Information about the Capital One Platinum, Citi Rewards+ Student Card, and Journey Student Rewards from Capital One has been collected independently by Select and has not been reviewed or provided by the issuer of the card prior to publication.
Petal 2 Visa Credit Card issued by WebBank, Member FDIC.
What Does A Fico Score Of 8 Mean
FICO 8 scores range between 300 and 850. A FICO score of at least 700 is considered a good score. There are also industry-specific versions of credit scores that businesses use. For example, the FICO Bankcard Score 8 is the most widely used score when you apply for a new credit card or a credit-limit increase.
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Is It Bad To Have 2 Credit Cards As A Student
It may seem like if one card is good, more can be better. But it can be hard to keep up with more than one credit card and multiple card payments. This is especially true if you also have student loans and other monthly bills to keep track of. It can be very easy to fall into credit card debt with too many cards.
Who Should Apply For A Student Credit Card
Simply being a college student isn’t enough by itself to qualify for a student card. Here’s what you need to know.
Student status might matter. Check the card’s terms and conditions on the issuer’s website for application eligibility. For example, the Journey Student Rewards from Capital One does not have an explicit student requirement, while the rules for the Discover it® Student Cash Back say “You must be a college student.”
Federal law limits who can get credit cards under age 21. Issuers are prohibited from providing cards to people under 21 unless they have proof of independent income or a co-signer someone who agrees to be responsible for the debt if the primary cardholder doesn’t pay the bill. This can be a roadblock since most major credit card issuers dont allow co-signers.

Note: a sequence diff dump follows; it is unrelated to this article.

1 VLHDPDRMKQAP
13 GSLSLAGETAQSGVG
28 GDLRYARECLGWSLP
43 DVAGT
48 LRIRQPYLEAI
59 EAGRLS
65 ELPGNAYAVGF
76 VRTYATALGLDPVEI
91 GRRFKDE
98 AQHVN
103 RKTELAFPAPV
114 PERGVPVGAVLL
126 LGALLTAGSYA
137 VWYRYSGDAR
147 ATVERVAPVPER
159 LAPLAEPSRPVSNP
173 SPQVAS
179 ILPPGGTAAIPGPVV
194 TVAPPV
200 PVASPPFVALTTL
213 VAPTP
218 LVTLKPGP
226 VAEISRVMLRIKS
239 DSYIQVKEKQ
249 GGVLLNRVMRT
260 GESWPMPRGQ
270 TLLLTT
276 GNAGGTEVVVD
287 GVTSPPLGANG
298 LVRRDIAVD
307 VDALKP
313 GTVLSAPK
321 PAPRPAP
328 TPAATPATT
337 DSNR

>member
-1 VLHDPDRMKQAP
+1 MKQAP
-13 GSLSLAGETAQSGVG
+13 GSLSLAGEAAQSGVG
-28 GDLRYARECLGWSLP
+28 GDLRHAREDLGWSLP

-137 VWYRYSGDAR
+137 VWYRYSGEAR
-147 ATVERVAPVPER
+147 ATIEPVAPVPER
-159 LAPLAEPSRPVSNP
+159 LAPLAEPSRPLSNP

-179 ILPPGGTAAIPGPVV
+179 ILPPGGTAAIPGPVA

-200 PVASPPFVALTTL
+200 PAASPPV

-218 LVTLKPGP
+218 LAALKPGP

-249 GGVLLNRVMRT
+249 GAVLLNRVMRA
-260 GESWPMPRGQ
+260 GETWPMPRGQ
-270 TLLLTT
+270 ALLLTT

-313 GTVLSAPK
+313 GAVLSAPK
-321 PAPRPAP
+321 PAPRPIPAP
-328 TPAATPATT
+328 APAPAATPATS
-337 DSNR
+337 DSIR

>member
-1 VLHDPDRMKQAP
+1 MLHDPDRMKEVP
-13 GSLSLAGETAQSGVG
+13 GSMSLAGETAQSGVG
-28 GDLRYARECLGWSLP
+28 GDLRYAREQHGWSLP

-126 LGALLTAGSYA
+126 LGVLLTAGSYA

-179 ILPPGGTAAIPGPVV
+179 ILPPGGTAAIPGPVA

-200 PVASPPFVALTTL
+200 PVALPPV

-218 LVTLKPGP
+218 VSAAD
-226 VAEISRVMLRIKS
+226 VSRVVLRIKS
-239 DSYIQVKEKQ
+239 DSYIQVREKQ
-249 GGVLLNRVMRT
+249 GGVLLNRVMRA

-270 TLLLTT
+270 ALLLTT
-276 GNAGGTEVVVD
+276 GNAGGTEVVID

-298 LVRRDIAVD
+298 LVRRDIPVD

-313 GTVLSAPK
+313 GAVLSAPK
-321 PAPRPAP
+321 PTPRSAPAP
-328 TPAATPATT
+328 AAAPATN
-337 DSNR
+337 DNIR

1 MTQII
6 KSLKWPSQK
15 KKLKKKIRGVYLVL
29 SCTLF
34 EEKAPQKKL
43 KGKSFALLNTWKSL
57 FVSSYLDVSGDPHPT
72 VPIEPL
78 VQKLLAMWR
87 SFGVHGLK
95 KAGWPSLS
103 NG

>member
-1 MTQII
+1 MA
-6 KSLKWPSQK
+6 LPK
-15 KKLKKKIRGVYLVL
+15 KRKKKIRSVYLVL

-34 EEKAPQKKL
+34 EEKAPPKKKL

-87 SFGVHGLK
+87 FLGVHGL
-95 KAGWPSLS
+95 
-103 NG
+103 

Those 21 or over are also required to provide proof of income. However, they can list any income to which they have reasonable expectation of access.
Bad credit is usually a dealbreaker. Student credit cards are designed for people with little or no credit history. If you have bad credit because of missed payments or other missteps, you probably wont qualify for a student card on your own. In that case, look to a card specifically designed for people with bad credit.
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There Should Be No Credit Cards
Be No Credit CardsIntroductionToday many people blame their credit card debt on the economy. With their being so little employment with very little income we are forced to live under our means. Credit is usually misused and accumulates large amounts of debt. Many people use credit cards for daily expenses or to buy their wants rather their needs. Often times, credit cards are used to pay rent, utilities and other daily expenses due to people living off of paycheck to paycheck and do not make
Role Of Parents And Guardians
Parents and guardians can help educate their child to encourage good spending habits and healthy debt management. They can teach their teen or young adult about both the benefits of having a credit card and the devastating consequences of misusing one.
If you are a parent of guardian of a young adult getting their first credit card, consider discussing the reasons why its important to have a credit card and credit history. Also consider helping them find a credit card that fits their needs, such as one with a lower APR, lower credit limit, and lower late fees.
You can guide them through making the monthly payment, so they know what to expect.
Finally, if you are a co-signer on a card or have added your teen or young adult as an authorized user, review any ground rules. Explain what the credit card should be used for and who is responsible for the payments.
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The Best Cards For Students
According to Sallie Mae, over half of students have a credit card, and most only have one. And while the average credit limit for first credit cards is significantly less than my first unsecured credit card, college students can still benefit from building credit with a new card, provided they spend within their means.